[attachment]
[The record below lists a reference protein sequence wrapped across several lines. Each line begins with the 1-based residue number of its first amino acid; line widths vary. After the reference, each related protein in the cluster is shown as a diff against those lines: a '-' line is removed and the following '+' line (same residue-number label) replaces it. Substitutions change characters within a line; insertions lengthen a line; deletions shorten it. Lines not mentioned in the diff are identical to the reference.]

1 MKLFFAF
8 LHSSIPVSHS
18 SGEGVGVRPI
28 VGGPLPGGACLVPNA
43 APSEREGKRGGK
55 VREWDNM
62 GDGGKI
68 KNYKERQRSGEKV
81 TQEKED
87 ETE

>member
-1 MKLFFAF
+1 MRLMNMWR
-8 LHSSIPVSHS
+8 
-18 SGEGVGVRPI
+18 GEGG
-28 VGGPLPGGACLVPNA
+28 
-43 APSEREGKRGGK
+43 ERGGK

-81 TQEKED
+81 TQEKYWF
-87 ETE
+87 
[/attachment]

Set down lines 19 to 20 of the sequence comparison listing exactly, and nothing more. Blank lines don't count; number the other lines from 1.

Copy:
-28 VGGPLPGGACLVPNA
+28 